Workers in Nova Scotia must be made aware of their rights, and be supported and empowered by their employer to use them when needed.
Under the OH&S Act a worker has the following fundamental rights:
- Right to know: Right to be informed of any hazard that exists in the workplace.
- Right to Participate: Right to participate in their own safety.
- Right to Refuse: Right to refuse work the employee feels is unsafe.
- Right to complain or file grievance without the threat of discriminatory action: Right to freedom from any action that adversely affects an employee such as dismissal, layoff, demotion, transfer, change of hours in response to the right to refuse or right to participate.
Proper Procedure – Right to Refuse Unsafe Work
There are certain steps that employees and employers must follow when an employee invokes their right to refuse unsafe work:
- The employee must immediately report the unsafe work concern to a supervisor. The worker’s priority is immediately reporting to the supervisor the refusal to work and the related safety concern.
- An employee should remain at work, but go to a safe place, away from the hazard.
- After the worker reports the refusal, the supervisor investigates the work. If the supervisor finds the work is safe, or fixes the work to the worker’s satisfaction, the worker returns to work. Alternatively, if the worker continues to believe that the work is unsafe, and disagrees
with the supervisor over this, then the work is investigated again. If the matter is not remedied to the employee’s satisfaction, the employee must report it to the Joint Occupational Health and Safety Committee or Health and Safety Representative – as applicable. The committee or representative investigate the refused work, and if it is deemed by the representative or committee to be safe, or has it fixed, the employee returns to work.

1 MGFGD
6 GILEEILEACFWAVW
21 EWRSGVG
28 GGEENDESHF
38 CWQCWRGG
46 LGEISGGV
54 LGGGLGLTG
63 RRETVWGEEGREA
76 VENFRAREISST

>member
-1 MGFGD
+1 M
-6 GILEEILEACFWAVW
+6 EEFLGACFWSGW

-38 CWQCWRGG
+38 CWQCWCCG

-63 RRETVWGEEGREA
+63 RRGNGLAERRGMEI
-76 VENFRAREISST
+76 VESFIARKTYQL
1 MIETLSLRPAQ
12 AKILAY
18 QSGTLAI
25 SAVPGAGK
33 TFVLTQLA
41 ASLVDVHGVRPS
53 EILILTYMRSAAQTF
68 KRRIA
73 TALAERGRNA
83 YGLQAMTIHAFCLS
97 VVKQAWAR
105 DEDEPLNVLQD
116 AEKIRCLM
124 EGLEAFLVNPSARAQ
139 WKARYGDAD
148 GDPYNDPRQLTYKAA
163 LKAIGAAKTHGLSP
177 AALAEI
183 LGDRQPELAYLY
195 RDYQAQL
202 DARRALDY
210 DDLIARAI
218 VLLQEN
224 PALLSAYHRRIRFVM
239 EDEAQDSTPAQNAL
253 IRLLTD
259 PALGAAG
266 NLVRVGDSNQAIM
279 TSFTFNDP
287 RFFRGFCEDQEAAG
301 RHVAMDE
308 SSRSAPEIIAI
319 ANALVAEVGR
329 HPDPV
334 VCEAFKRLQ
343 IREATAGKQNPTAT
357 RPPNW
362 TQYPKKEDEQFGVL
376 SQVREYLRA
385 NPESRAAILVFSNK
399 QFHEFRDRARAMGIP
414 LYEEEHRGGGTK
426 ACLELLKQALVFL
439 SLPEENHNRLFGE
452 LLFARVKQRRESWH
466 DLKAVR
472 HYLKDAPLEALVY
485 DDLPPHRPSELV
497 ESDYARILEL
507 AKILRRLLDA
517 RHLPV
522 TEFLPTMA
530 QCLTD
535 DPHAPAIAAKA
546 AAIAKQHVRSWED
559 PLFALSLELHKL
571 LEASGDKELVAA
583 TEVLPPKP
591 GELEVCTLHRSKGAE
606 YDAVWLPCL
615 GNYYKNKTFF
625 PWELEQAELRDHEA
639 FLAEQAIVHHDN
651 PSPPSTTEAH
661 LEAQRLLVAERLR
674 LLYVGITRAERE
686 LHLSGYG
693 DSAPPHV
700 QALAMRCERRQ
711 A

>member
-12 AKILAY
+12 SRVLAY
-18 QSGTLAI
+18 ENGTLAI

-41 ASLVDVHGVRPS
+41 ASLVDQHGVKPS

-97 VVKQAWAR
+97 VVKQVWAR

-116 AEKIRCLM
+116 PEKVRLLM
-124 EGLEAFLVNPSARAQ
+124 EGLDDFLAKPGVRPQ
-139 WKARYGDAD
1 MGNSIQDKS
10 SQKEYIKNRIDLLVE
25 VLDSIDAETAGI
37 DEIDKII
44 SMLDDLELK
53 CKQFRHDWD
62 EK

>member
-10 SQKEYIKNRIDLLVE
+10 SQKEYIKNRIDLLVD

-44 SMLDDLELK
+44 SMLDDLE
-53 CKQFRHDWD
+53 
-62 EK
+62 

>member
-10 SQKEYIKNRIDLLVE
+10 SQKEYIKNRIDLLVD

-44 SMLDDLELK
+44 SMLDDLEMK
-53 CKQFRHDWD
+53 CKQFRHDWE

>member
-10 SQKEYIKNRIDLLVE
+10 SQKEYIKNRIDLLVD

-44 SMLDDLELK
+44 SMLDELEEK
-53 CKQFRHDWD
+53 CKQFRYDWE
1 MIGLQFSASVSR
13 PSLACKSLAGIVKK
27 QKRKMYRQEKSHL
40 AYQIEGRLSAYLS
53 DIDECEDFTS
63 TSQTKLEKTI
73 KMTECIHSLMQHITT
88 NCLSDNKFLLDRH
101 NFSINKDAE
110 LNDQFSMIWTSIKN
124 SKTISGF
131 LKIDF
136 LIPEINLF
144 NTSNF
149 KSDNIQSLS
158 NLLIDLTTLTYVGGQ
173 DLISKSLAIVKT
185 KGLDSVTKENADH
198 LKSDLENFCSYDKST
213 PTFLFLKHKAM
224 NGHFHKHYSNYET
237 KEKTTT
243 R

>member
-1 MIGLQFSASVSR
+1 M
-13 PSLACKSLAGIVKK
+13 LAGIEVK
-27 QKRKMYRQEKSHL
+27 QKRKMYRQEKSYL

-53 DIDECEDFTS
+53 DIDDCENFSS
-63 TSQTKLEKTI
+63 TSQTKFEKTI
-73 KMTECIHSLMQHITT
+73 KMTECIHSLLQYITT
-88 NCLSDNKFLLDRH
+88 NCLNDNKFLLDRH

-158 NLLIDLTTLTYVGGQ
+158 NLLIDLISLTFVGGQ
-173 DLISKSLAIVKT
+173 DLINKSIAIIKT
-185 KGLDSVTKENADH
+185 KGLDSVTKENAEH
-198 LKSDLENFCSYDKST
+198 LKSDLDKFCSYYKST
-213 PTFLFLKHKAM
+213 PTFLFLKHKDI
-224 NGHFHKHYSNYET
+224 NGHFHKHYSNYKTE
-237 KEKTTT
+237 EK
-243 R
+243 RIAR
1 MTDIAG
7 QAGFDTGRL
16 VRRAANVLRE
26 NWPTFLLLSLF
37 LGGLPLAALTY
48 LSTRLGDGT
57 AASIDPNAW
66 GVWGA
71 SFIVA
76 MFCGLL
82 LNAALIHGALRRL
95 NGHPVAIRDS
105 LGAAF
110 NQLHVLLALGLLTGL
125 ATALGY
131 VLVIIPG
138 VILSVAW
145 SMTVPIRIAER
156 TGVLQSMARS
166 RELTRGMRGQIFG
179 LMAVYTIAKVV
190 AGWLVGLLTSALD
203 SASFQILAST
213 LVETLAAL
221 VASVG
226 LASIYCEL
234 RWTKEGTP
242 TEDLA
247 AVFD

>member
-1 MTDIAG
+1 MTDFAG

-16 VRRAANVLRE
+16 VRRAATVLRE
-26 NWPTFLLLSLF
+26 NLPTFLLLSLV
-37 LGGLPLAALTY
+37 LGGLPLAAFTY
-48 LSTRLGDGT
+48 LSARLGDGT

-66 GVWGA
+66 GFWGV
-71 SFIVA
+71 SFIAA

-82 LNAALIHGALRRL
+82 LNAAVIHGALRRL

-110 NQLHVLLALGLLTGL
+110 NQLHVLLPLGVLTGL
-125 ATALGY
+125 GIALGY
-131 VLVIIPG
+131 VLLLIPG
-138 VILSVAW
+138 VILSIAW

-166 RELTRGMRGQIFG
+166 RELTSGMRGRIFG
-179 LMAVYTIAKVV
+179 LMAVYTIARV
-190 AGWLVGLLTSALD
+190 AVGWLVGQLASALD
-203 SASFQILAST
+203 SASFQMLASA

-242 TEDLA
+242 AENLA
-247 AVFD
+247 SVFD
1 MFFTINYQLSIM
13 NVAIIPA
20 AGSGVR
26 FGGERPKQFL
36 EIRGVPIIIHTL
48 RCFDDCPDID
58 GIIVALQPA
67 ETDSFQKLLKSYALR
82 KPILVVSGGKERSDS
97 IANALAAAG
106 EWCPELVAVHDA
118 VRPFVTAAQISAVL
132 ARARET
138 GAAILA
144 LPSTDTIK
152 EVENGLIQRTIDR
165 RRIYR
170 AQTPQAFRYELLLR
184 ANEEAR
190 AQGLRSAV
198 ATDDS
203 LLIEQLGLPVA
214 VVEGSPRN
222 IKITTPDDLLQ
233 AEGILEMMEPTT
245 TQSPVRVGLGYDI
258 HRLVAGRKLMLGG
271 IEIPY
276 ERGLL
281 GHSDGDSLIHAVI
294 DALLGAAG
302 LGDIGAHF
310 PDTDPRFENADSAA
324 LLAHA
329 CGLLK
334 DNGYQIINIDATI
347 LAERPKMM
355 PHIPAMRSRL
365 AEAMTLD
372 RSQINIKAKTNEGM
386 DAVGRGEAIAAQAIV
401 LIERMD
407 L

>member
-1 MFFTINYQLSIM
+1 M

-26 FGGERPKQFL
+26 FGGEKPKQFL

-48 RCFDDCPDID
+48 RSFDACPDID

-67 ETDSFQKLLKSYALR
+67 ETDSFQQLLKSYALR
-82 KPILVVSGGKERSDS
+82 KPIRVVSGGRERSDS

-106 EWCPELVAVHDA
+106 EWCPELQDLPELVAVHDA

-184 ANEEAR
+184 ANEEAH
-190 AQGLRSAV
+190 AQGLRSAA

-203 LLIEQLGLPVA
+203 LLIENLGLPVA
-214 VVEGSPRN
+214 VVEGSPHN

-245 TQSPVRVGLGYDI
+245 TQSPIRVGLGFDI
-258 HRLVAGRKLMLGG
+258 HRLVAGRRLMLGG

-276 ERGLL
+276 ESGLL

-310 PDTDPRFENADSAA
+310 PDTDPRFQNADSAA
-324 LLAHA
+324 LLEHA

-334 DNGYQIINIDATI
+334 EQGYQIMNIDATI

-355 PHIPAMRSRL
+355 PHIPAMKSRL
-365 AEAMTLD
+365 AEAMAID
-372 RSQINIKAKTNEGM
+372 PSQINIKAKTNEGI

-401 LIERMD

- If the worker’s still in disagreement with the findings, then the refusing worker can report the unsafe work to the OH&S Division within the Department of Labour and Advanced Education who will investigate the work refusal.
- Meanwhile the employer is allowed to re-assign the refusing worker to another safe work task. The employer also has the right to give the initial work to another employee, provided that employee is made aware of:
- The work refusal;
- The reason for the work refusal; and
- That they also have the right to refuse the work if they have reasonable grounds to believe that the work is unsafe or unhealthy.
Understanding Disciplinary Action
Disciplinary action is any action that results in an employee being reprimanded in a way that impacts their job. Some examples of disciplinary actions are verbal warnings, written warnings, or on the more severe end – suspending or firing of an employee.
Employers cannot reprimand employees for following the rules of the Occupational Health and Safety Act or regulations. It is against the law to take or to threaten disciplinary action because the employee does something which complies with the Occupational Health and Act or attempts to use the rights given to them in the Act.
For example, an employer must not take disciplinary action against an employee because the employee has:
- Used their right to refuse dangerous work.
- Acted as a Joint Occupational Health and Safety Committee member or Health and Safety Representative.
- Talked to a Joint Occupational Health and Safety Committee, Health and Safety Representative, or the Department of Labour about health and safety violations in the workplace.
- Testified in court about the employer’s health and safety violations.
An employer can take disciplinary action because the employee:
- Has done something in contravention with the Act or regulations.
- Has done something in contravention with the farm’s policies or procedures.
- Has done something unsafe and put themselves or others at risk.
An example of a disciplinary policy has been included in the
accompanying workbook. at or near the workplace and communicate with all other involved parties.